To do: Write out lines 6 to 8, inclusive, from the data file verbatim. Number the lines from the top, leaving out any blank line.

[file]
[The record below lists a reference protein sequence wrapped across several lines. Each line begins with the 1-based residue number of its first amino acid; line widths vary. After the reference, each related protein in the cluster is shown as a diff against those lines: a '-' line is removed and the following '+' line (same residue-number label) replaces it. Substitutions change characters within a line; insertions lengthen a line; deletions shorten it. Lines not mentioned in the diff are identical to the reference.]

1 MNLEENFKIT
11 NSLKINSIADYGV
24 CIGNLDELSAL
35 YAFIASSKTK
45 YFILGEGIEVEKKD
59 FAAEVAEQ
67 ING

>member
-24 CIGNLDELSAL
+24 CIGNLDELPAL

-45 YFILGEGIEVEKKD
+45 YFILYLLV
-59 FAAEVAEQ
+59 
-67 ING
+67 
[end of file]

45 YFILGEGIEVEKKD
59 FAAEVAEQ
67 ING